Students from Northridge's College of Education were awarded 795 teaching credentials during 1999-2000, more than any other public university in California. That total included 602 multiple subject credentials for elementary school teachers and 193 single subject credentials for high school teachers.
"You don't become the leader and stay the leader without good reasons," said Philip Rusche, dean of Northridge's College of Education (right)."Our good reasons are strong faculty, quality programs and committed students. We're big because of the quality of what we do."
According to the CTC data, Northridge was followed by Cal State San Bernardino with 783 single and multiple subject credential recipients and Cal State Dominguez Hills with 749 recipients during 1999-2000. In total, the entire CSU system was responsible for 10,359 teacher credential awards during that year.
Northridge's College of Education is continuing to respond, with the rest of the Cal State system, to the state's dire need for well-qualified teachers. According to the most recent state report, 18 percent of the certificated public schools staff in Los Angeles County (16,120 educators) worked on emergency permits during 1999-2000.
The high share of Los Angeles County public school educators working without being fully credentialed compared with five percent of public school educators in San Diego County and eight percent in Orange County. Emergency permits allow teachers to work in public schools before they have earned their teaching credentials.
Northridge's education college is facing the challenge of having a very high share of part-time credential candidate students, by some estimates up to 90 percent, because its students typically are hired by school districts under emergency permit status almost before they have even begun their credential programs.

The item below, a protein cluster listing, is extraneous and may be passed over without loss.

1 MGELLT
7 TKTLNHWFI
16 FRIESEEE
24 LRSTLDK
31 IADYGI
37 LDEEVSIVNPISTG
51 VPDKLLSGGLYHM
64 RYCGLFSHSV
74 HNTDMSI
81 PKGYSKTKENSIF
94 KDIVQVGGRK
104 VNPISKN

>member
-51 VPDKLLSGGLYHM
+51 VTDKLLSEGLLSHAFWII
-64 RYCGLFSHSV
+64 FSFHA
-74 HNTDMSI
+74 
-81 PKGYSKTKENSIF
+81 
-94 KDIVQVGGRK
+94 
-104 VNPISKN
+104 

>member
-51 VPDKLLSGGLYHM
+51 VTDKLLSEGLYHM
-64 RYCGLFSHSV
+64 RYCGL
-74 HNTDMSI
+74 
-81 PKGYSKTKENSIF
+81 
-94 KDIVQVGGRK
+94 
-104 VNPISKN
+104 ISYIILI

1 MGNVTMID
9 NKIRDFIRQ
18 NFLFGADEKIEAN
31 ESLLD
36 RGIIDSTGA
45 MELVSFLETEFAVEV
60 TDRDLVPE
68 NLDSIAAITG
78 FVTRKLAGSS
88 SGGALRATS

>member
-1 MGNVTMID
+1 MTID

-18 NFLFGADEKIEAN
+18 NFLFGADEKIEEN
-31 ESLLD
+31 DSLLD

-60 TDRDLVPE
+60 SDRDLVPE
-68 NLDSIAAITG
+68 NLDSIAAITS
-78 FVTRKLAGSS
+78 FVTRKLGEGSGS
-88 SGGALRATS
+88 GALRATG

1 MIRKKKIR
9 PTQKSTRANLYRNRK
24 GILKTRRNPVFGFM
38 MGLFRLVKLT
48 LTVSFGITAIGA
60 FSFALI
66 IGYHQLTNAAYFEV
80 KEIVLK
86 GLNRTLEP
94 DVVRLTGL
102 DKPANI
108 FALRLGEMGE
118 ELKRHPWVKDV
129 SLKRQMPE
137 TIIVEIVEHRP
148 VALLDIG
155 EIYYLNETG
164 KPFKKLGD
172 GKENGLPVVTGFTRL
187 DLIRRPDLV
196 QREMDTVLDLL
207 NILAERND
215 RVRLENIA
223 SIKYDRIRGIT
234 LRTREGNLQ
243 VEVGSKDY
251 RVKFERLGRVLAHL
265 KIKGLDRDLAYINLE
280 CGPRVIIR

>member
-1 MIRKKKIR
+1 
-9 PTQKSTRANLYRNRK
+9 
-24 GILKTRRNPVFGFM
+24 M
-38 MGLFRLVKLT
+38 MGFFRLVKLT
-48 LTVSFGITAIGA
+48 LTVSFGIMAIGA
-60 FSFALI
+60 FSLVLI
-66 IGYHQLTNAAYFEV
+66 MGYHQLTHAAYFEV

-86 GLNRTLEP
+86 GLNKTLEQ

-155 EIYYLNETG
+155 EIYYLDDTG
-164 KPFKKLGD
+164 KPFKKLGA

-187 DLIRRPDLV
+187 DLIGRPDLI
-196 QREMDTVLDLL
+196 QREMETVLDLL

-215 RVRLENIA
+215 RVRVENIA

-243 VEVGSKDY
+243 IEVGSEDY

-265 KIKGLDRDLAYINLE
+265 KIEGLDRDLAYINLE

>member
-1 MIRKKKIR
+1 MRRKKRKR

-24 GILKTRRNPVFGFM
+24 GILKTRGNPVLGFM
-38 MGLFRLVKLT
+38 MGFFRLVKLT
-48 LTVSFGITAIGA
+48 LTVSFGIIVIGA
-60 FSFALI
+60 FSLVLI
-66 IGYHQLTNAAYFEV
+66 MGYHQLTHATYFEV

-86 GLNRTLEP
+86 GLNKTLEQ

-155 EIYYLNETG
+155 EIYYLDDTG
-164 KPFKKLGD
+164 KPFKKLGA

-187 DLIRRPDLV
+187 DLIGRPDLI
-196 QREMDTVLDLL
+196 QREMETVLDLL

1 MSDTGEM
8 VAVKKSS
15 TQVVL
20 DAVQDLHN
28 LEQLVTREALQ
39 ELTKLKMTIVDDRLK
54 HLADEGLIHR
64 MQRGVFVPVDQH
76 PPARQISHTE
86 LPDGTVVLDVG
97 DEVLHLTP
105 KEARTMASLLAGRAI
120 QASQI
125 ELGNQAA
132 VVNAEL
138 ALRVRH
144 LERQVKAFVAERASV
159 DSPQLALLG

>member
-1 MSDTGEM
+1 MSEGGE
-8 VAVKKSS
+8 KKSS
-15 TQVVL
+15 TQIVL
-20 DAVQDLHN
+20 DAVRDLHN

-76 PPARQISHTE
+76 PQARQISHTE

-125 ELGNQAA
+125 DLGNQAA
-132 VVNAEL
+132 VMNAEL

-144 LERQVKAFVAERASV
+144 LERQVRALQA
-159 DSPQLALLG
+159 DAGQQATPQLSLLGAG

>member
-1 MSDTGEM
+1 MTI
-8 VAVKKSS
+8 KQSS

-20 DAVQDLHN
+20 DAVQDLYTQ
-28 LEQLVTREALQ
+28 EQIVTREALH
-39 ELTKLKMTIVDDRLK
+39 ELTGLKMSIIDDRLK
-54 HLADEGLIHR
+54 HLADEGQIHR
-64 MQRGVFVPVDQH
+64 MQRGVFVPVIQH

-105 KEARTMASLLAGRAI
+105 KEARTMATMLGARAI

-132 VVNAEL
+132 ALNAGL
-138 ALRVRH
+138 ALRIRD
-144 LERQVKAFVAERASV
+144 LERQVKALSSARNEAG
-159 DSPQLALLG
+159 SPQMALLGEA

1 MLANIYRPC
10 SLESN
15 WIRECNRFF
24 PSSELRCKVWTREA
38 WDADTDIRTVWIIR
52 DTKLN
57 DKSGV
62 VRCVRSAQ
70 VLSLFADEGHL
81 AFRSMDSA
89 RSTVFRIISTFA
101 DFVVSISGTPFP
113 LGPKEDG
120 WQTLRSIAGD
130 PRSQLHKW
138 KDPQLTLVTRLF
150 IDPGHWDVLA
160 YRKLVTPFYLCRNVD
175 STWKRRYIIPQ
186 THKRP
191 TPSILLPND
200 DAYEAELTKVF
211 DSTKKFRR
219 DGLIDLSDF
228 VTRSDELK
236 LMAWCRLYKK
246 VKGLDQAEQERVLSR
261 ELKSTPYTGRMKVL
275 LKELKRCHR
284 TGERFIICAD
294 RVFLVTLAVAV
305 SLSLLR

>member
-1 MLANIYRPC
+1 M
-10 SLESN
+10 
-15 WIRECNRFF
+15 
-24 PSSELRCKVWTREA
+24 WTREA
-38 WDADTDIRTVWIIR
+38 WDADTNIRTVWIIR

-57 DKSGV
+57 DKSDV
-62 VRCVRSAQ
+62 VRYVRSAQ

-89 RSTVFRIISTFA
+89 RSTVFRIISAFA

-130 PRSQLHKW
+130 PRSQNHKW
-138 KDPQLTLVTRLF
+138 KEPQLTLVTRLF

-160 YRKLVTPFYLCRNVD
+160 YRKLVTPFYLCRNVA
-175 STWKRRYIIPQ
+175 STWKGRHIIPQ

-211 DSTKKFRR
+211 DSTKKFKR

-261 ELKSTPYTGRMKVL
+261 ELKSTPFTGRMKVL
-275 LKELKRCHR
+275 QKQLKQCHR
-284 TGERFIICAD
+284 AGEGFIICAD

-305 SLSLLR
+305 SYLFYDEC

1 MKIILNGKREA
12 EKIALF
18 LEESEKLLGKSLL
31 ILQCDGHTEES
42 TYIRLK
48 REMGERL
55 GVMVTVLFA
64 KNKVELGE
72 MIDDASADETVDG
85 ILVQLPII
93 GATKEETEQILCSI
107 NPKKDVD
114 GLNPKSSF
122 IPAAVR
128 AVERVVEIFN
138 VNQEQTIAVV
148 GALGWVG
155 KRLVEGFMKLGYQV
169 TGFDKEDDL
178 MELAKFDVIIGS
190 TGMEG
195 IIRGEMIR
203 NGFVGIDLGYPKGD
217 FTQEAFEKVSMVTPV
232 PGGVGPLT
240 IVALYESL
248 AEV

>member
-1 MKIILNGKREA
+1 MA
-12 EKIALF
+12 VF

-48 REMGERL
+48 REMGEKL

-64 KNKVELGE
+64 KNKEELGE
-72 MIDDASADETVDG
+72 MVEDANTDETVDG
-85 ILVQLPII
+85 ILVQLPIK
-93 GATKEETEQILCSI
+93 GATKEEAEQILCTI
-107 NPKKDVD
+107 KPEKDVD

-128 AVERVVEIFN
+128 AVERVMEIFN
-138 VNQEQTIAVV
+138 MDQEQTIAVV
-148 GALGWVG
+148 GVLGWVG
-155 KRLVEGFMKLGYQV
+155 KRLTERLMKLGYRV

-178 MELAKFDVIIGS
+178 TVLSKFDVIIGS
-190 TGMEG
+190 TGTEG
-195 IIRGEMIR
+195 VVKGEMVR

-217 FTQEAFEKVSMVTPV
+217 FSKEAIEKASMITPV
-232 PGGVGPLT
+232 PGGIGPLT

Although the state and the CSU system are facing budget reductions in the coming year, Rusche said Northridge's teacher preparation programs likely will continue to grow. "We're committed to continuing to address the education workforce needs of the greater San Fernando Valley," he said.
Jones-Nicol is the sole Cal State Northridge professor selected this year to participate in the U.S. government's flagship international exchange program, joining some 800 U.S. faculty and professionals who are traveling abroad. The university now has had about two dozen Fulbright scholars awarded in the past 20 years.
"I was very excited to hear that I had been selected as a Fulbright scholar. It has been a goal of mine for many years," said Jones-Nicol, who left for South Africa in August. "The Fulbright is not only a prestigious and significant award, but it also enables one to make a humanitarian contribution to another culture. It is the experience of a lifetime."
The Fulbright Scholar Program is sponsored by the U.S. State Department. The program, reaching into more than 125 countries, aims to "increase mutual understanding between the people of the United States and the people of other countries." Recipients are selected on their qualifications, potential and willingness to share ideas.